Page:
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This story first appeared in the Aug. 21 issue of The Hollywood Reporter magazine. To receive the magazine, click here to subscribe.
The Internet is a swirling death trap of dubious gossip, outraged tweet-to-tweet combat and a million identical pieces of over-processed, hormone-injected “news content” written for fourth-graders. There’s a reason for that. It’s called money.
Folks in real businesses — like movies, TV and advertising — don’t give the Internet a lot of respect. The web is at the bottom of any media plan, below bus-shelter advertising. Last year, The Huffington Post had revenue of $146 million — and still didn’t turn a profit. Disney can make that kind of money from one movie in a week. Starved for income, beaten about the head and shoulders by hungry investors, Internet publishers operate in a world of nightmarish margins. The business plans may look great on paper, but in the real world, you can only afford to buy so much fake Malaysian Facebook traffic to bolster your sponsored content.
Meanwhile, thanks to venture capitalists, who invested nearly $6 billion in the “media and entertainment” segment of the web in 2014 alone, there’s an Internet employment boom. Glossy newsrooms are full of hastily typing young people interfacing with giant media platforms. But how can these sites generate enough revenue to sustain themselves, given that Internet advertising is tabulated in slivers of a penny? They fill their servers with hot, angry takedowns, celebrity side-boob shots and whatever other scandalous slop they think will wrestle viewers away from Candy Crush at feeding time.
Here’s how it works: Social media managers see the day’s hot topics bubbling up on their dashboards. “We need more articles on Cecil the lion and/or how Drake looks sad today!” they tell their newsroom. Five hours later, after everyone has pumped out as much garbage as they can, the user base is declared exhausted and shredded, ready for the next captivating bit of nothing. The circle is closed.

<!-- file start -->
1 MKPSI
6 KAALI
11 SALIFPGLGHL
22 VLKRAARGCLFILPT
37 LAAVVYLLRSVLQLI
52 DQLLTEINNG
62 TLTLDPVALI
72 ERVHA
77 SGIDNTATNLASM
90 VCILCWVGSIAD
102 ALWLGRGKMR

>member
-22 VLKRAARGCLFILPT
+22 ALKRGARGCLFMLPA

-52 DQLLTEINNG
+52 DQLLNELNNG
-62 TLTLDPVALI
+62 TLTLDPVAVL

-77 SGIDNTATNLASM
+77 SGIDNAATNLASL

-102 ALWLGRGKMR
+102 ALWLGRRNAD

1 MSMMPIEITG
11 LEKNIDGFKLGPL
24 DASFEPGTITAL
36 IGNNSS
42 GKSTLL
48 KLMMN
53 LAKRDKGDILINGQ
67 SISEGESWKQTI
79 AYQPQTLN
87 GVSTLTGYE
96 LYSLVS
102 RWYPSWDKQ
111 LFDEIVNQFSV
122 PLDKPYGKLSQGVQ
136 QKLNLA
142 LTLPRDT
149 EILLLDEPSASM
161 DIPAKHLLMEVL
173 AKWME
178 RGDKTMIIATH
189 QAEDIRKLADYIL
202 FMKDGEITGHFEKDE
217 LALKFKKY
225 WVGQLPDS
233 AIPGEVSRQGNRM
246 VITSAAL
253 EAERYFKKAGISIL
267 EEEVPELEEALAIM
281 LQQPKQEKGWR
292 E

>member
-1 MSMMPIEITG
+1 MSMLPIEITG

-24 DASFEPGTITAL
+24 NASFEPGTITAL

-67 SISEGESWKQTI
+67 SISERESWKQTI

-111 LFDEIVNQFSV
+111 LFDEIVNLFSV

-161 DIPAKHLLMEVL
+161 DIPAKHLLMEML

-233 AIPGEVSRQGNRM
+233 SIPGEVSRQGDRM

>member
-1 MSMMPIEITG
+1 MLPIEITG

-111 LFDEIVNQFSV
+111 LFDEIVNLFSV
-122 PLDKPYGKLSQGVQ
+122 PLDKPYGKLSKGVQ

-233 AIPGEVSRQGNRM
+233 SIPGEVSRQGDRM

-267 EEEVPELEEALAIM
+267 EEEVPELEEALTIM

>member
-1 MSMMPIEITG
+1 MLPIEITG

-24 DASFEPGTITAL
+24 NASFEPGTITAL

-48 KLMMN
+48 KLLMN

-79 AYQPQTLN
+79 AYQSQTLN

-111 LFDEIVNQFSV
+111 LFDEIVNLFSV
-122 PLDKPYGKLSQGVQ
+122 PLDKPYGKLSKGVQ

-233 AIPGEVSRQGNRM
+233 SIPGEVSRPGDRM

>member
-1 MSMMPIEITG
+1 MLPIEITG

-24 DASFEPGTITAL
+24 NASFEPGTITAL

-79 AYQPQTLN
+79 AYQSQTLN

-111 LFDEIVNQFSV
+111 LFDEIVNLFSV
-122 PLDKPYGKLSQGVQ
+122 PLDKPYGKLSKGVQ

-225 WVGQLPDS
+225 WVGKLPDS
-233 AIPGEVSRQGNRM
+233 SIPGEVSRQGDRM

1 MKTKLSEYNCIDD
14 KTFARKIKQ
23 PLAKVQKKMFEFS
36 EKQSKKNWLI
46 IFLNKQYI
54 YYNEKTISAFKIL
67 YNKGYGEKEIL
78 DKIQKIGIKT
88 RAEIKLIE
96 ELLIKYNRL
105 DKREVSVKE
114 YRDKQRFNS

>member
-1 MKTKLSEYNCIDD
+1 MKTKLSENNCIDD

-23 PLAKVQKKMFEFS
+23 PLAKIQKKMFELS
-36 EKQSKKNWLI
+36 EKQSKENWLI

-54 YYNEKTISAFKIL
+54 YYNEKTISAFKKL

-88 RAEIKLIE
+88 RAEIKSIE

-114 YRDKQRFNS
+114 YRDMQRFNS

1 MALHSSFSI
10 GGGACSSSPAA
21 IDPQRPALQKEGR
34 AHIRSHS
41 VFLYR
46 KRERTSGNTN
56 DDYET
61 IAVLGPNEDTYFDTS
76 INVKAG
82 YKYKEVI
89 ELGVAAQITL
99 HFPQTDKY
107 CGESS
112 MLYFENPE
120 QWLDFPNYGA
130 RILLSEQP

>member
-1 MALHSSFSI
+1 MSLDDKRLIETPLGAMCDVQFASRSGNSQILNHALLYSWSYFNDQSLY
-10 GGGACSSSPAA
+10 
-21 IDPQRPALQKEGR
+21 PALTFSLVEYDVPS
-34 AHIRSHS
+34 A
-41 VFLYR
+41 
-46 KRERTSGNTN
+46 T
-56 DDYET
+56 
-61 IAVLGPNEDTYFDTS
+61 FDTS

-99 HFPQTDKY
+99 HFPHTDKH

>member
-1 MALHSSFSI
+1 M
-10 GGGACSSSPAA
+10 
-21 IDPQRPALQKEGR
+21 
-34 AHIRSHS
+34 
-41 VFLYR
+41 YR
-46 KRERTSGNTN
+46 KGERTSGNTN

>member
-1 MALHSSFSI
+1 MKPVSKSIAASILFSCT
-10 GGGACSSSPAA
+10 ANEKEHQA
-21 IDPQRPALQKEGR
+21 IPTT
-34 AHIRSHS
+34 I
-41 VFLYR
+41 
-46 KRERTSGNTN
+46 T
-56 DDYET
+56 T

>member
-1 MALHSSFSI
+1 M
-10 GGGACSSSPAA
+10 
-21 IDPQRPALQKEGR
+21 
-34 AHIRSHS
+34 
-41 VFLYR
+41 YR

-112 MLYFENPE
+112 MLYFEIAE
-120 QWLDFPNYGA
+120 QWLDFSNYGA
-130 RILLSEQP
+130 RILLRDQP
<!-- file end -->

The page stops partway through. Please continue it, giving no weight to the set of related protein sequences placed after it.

It’s actually a cycle we’ve seen before. In the 1870s, there were 100 newspapers publishing multiple editions a day in New York. They fought, they died and they printed a lot of lies, agitation and gossip. They even had their own technology race, in the form of ever-faster boats ferrying the news in from the harbor at ever-increasing speeds. The Great Depression put an end to that. What’ll do us in this time? A pile of hasty IPOs? The death of Facebook? A timely asteroid? Or maybe the Internet publishers of the world will get religion for quality, instead of quantity. My old employer, Gawker — the site that kicked the whole system off and that recently face-planted on an item about a married man hiring a gay hooker — is now the first publication to swear it’s gone to gossip rehab. Time will tell! But if it relapses, at least it’ll be profitable.
Choire Sicha is a co-founder of The Awl Network.
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